Redox status and muscle pathology in rheumatoid arthritis : insights from various rat hindlimb muscles
CITATION: Oyenihi, A. B., et al. 2019. Redox status and muscle pathology in rheumatoid arthritis : insights from various rat hindlimb muscles. Oxidative Medicine and Cellular Longevity, 2019, Article ID 2484678, doi:10.1155/2019/2484678.
Publication of this article was funded by the Stellenbosch University Open Access Fund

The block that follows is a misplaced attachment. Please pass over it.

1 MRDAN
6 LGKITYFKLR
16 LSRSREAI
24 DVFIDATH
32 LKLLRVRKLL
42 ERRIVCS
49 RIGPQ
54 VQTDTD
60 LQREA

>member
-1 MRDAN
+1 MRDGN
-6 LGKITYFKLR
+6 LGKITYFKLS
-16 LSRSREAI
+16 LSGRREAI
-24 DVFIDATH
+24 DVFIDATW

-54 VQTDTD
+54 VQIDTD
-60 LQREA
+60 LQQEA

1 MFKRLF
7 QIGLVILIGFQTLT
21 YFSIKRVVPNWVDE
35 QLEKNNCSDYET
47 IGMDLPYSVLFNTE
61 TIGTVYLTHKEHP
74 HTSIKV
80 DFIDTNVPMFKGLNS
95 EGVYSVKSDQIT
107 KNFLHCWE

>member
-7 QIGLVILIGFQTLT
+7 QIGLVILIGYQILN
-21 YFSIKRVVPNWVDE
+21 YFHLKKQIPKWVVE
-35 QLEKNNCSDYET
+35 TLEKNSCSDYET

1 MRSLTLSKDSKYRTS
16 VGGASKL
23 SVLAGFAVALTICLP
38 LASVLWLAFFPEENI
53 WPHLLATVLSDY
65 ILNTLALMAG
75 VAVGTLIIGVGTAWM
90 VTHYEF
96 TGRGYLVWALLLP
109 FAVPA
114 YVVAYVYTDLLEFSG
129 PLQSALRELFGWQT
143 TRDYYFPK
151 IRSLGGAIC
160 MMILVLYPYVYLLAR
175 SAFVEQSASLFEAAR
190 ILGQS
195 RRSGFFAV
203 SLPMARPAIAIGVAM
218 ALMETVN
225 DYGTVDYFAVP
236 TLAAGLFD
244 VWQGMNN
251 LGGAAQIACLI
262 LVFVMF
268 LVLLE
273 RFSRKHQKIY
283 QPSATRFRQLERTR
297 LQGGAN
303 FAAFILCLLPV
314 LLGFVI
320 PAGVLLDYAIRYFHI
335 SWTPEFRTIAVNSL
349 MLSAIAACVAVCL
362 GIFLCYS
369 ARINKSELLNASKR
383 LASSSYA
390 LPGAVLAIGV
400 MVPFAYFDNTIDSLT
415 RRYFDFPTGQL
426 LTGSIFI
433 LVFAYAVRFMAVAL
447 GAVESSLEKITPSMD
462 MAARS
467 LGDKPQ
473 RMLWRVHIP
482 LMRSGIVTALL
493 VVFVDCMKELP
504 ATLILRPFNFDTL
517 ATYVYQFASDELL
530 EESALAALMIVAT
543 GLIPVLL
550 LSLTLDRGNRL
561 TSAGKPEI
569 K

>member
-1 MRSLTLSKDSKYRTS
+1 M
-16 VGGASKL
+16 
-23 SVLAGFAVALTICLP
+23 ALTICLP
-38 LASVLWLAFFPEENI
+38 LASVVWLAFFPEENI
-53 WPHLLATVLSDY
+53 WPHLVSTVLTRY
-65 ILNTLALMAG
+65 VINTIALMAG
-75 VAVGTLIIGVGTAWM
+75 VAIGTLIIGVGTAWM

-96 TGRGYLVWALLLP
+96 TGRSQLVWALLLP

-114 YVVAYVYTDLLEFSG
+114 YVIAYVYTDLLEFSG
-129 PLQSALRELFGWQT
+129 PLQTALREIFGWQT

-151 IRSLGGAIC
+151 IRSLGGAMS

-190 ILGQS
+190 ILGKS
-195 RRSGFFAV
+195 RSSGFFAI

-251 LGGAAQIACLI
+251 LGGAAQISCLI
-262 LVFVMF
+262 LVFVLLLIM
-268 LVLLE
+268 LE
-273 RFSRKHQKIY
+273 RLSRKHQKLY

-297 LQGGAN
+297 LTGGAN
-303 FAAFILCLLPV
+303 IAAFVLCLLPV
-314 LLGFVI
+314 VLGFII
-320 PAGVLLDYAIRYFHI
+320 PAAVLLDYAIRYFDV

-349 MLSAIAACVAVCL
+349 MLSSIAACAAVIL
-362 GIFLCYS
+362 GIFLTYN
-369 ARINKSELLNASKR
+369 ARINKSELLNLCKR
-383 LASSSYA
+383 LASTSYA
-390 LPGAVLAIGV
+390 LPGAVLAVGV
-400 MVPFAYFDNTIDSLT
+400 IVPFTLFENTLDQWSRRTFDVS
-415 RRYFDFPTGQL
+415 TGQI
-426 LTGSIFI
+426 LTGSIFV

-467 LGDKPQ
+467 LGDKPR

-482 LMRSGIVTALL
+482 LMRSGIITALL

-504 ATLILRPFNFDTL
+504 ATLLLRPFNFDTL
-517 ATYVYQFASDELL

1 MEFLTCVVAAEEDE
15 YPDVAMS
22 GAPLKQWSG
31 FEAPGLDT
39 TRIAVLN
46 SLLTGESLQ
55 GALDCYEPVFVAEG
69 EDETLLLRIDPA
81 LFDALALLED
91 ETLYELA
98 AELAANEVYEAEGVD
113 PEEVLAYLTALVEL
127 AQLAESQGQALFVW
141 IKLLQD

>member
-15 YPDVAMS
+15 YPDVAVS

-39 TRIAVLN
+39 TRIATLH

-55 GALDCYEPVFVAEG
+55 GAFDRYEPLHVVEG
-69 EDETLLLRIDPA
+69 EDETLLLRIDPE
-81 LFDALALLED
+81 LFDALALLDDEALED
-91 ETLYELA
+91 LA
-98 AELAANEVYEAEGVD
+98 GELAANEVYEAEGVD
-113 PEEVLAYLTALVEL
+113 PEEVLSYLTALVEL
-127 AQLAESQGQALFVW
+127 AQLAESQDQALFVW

Due to atrophy, muscle weakness is a common occurrence in rheumatoid arthritis (RA). The majority of human studies are conducted on the vastus lateralis muscle—a muscle with mixed fiber type—but little comparative data between multiple muscles in either rodent or human models are available. The current study therefore assessed both muscle ultrastructure and selected redox indicators across various muscles in a model of collagen-induced rheumatoid arthritis in female Sprague-Dawley rats. Only three muscles, the gastrocnemius, extensor digitorum longus (EDL), and soleus, had lower muscle mass (38%, 27%, and 25% loss of muscle mass, respectively; all at least P < 0. 01), while the vastus lateralis muscle mass was increased by 35% (P < 0. 01) in RA animals when compared to non-RA controls. However, all four muscles exhibited signs of deterioration indicative of rheumatoid cachexia. Cross-sectional area was similarly reduced in gastrocnemius, EDL, and soleus (60%, 58%, and 64%, respectively; all P < 0. 001), but vastus lateralis (22% smaller, P < 0. 05) was less affected, while collagen deposition was significantly increased in muscles. This pathology was associated with significant increases in tissue levels of reactive oxygen species (ROS) in all muscles except the vastus lateralis, while only the gastrocnemius had significantly increased levels of lipid peroxidation (TBARS) and antioxidant activity (FRAP). Current data illustrates the differential responses of different skeletal muscles of the hindlimb to a chronic inflammatory challenge both in terms of redox changes and resistance to cachexia.